If you’re just getting started as a freelance writer, the #1 question you’re probably asking yourself is:
Where the heck am I supposed to find freelance writing jobs?
Well, my friend…
By asking yourself that question, you’ve made a small (but critical!) mistake.
Because if you’re looking for “jobs,” you have an employee mindset.
In other words, you don’t see yourself as a business owner who works together with clients toward a common goal.
Instead, you see yourself as just another employee.
Someone who does what they’re told.
Someone who accepts whatever pay they can get.
Someone who doesn’t feel like they have the power to negotiate or work on their own terms.
…Cut that shit out, okay?
And I mean that in the most loving way possible.
Because your employee mindset is stopping you from getting to the next level as a freelance writer, and it’s time for that to change.
Allow me to help by giving you the swift ass-kicking you need to start seeing yourself as an entrepreneur – not an employee.
Here’s the mindset shift:
You need to stop looking for freelance writing jobs, and start looking for clients.
Stop spending 100% of your marketing efforts applying for freelance writing jobs.
You can win clients on your own terms – even if you’re just starting out.
It’s not super easy, but it’s also not as difficult as you think.
Try one of these client-snagging methods:
- Cold emailing. What’s your niche? Figure that out, create a website that positions your niche expertise, and start sending out cold emails to your target clients. This method WORKS, and if you don’t believe it, read this blog post about 6 freelance writers who grew their business like crazy with cold emailing.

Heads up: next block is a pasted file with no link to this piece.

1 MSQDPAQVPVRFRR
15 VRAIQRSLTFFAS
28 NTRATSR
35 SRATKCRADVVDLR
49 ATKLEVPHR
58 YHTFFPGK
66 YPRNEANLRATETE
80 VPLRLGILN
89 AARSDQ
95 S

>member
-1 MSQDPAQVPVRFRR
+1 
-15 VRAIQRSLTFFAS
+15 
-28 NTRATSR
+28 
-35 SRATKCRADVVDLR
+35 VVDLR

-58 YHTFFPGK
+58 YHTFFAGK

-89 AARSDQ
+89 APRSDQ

- Reaching out to your network. Think about it – do you have a family member, friend, or past employer who might want to work with you or give you a referral? Chances are, you do.
- Making the most of social media. LinkedIn has been one of my biggest sources of freelance writing work. Optimizing my profile for certain keywords has allowed me to attract my target clients like crazy. Find out more on that here.
- SEO-ing the shit out of your website. My freelance writer website is optimized for local SEO. I currently rank #1 for the keyword I’m targeting, and organic search is my #1 source of traffic to my freelance writer website. So if you aren’t using SEO on your site right now, get to work!
Now, I’m not telling you all job boards are bad.
And I’m not saying that total newbies should avoid job boards at all costs.
I mean, if I were saying that, I’d be a huge hypocrite. I’ve found some amazing high-paying clients from the ProBlogger Job Board.
But I have never used job boards as my sole source of clients, and I have never used them as a way to avoid marketing my business independently or cold emailing (the #1 way to get clients as a beginner).
You shouldn’t either.
And when you DO apply for freelance writing jobs, be picky.
You want to avoid red flags like:
- “Pay is based on traffic.”
- “Has the potential to pay when our business starts making money” (because really, WTF)
- Anything that implies the client is going to treat you like an employee
Again, don’t use job boards as a crutch.
Market yourself independently so you can land your own clients.
Related: Free class – 3 Simple Steps to Making $1,000 Freelance Writing in 45 Days (Even as a Total Beginner!)
How to Make The Mindset Shift from “Freelance Writing Jobs” to Freelance Writing Clients!
Realize that you are running a business and OWN it.
When people ask you what you do for a living, don’t just say “I’m a freelancer” or “I’m a writer.”
Because let’s face it – that’s pretty much just another way to say “I’m struggling.” (Even if you actually AREN’T struggling!)
Instead, say something like this:
“I own a copywriting business where I help technology companies win more customers.”
(In this example, you’re a freelance technology copywriter.)
See how that works?
You position yourself as a business owner, mention your target clients, and talk about how you help them.
Not only will this help you get the respect you deserve from others – it’ll help you change your own mindset about what you do.
You’re not an employee anymore.
So, stop thinking it’s “okay” to miss deadlines just because that worked out fine for you at your 9-to-5.
Stop trying to manage your projects with a clusterfuck of Google Docs and spreadsheets.
Stop letting yourself get away with sleeping in until 2PM every day and working “whenever” (because if you’re anything like me, sleeping in every day would totally ruin your productivity).
Don’t get me wrong, though.
Being professional doesn’t mean that you have to be boring or hide your personality.